Crier’s War by Nina Varela | in which f/f enemies to lovers is what fuels me

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Crier’s War by Nina Varela

October 1, 2019 from HarperTeen
Young adult fantasy
Goodreads | Amazon

After the War of Kinds ravaged the kingdom of Rabu, the Automae, designed to be the playthings of royals, usurped their owners’ estates and bent the human race to their will.

Now Ayla, a human servant rising in the ranks at the House of the Sovereign, dreams of avenging her family’s death…by killing the sovereign’s daughter, Lady Crier.

Crier was Made to be beautiful, flawless, and to carry on her father’s legacy. But that was before her betrothal to the enigmatic Scyre Kinok, before she discovered her father isn’t the benevolent king she once admired, and most importantly, before she met Ayla.

Now, with growing human unrest across the land, pressures from a foreign queen, and an evil new leader on the rise, Crier and Ayla find there may be only one path to love: war.


4 stars

Crier’s War was one of my most anticipated books of the year. It took me a lot longer to get through than I’d hoped, but in the end, I ended up really enjoying it. Crier’s War is an ode to queer high fantasy, with memorable characters and a romance that you can’t help but root for.

We have two main characters, who alternate viewpoints: Crier, an Automae noble, and Ayla, a human servant who hungers for revenge. I liked both of them equally; they’re both so different from each other and so interesting. Crier’s so curious and inquisitive, and she has so much empathy in her, while Ayla’s angry and determined to do the right thing, and they work so well together. There’s so much great character development and inner discovery from both of them.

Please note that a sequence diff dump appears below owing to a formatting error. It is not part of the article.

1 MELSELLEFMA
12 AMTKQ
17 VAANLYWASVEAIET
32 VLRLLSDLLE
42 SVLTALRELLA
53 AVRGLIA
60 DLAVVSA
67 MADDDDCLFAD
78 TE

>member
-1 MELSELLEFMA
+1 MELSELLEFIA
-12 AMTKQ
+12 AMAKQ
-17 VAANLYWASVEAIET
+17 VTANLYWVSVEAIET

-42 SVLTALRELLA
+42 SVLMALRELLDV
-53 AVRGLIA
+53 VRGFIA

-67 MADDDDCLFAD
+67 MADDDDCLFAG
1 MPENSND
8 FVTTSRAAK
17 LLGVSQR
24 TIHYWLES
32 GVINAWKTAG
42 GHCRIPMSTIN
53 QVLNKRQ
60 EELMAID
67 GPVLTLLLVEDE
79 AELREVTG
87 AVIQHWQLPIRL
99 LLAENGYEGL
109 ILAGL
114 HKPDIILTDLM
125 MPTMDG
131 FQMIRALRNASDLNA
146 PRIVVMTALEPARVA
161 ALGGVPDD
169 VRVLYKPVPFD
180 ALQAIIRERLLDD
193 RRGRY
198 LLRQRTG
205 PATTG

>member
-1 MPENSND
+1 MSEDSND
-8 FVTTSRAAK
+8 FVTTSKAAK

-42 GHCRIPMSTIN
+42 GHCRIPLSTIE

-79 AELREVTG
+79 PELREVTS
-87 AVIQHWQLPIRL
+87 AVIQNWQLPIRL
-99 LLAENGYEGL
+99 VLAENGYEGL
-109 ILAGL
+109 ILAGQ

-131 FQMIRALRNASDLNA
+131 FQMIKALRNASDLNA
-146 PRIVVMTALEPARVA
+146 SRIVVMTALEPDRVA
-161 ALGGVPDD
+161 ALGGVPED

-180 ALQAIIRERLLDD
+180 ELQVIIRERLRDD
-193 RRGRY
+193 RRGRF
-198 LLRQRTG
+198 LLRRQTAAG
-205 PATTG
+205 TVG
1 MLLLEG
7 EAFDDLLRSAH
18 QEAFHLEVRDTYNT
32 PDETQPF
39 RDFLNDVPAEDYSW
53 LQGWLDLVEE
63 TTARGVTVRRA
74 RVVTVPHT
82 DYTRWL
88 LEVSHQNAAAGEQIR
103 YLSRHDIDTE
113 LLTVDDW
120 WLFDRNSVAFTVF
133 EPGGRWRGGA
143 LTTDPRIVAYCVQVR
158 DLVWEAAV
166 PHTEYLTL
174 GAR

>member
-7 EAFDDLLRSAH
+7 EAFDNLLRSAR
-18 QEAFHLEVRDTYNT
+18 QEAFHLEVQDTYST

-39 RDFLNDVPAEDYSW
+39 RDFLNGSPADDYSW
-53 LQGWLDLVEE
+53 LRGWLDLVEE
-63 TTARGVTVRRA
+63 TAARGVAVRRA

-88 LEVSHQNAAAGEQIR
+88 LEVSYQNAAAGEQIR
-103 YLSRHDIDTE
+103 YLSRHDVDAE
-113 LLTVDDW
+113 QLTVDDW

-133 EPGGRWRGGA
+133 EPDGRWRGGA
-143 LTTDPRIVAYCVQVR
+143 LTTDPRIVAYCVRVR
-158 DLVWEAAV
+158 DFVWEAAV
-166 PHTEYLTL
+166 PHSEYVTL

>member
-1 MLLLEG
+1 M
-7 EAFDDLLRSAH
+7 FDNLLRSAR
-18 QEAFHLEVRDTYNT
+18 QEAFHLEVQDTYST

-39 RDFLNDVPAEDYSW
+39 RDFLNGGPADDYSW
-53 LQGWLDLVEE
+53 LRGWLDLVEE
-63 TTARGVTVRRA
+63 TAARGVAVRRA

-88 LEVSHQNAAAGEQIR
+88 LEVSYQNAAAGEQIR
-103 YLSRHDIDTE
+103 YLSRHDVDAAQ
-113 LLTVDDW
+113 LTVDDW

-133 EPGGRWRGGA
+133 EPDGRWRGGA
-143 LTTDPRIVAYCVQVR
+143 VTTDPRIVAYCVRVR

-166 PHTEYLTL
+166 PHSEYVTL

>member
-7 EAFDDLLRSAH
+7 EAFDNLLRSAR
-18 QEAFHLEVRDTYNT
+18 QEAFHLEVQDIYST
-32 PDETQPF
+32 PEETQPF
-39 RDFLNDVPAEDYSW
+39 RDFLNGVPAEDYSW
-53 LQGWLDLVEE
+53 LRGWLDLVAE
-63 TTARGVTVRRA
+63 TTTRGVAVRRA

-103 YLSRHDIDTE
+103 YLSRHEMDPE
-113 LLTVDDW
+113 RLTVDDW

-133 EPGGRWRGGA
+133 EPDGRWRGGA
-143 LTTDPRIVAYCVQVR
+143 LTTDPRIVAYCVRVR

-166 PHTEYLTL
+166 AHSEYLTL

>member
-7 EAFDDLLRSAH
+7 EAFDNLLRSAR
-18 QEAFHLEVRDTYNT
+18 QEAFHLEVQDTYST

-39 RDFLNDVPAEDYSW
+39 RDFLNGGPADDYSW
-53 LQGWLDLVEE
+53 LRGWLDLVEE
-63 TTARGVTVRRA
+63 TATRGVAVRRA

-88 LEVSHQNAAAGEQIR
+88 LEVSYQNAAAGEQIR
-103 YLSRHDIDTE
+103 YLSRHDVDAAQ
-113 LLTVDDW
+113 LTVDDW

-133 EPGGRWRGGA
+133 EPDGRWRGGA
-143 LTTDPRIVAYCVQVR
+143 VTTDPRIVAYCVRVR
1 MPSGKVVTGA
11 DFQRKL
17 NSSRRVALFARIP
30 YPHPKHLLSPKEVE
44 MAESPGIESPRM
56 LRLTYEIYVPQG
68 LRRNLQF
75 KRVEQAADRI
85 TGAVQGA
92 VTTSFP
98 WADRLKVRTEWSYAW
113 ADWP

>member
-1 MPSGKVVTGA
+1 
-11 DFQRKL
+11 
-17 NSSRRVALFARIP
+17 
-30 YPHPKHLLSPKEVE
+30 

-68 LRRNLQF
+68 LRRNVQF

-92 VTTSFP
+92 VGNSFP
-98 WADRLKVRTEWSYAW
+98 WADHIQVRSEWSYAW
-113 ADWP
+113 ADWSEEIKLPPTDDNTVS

The romance is slow burn mutual pining enemies-to-lovers which is literally everything I could ever ask for in a f/f book, and the romance totally lived up to the expectations. It was tense and full of yearning and small touches and denial, which is how I like my enemies to lovers. Crier and Ayla might start out on different sides, being told that each should hate the other, but over the course of the book they learn so much from one another and come to mutual understandings and love.

I found the pacing to be slow through most of the book; rather than a lot of action, Crier’s War is a fantasy that focuses very much on how the world changes through politics and revolution. Kinok, Crier’s fiance, leads the Anti-Reliance Movement, yet holds deeper ambitions, and a lot of the book is devoted to figuring what that is as well. Both Crier and Ayla do a lot of sneaking around and finding out intrigue, and slowly putting the pieces of a mystery together. It does pick up greatly near the end, with promises of things bigger than Crier or Ayla looming.

I adored the worldbuilding: it was a cross between steampunk and medieval fantasy, and it reminded me of Detroit: Become Human while I was reading it. However, the book dumps a lot of lore on you at once, which is why I found the beginning to be slow and a bit hard to get into. A lot of the lore is essential to understanding the story, so it’s not skippable. Nina Varela’s writing is gorgeous.

Crier’s War is a wonderful f/f enemies to lovers story with great worldbuilding, and it’s just all around soft. There’s so much in this book that comes together in such a quiet yet meaningful way, and I’m very much looking forwards to the next book.


representation | f/f main pairing, characters of color


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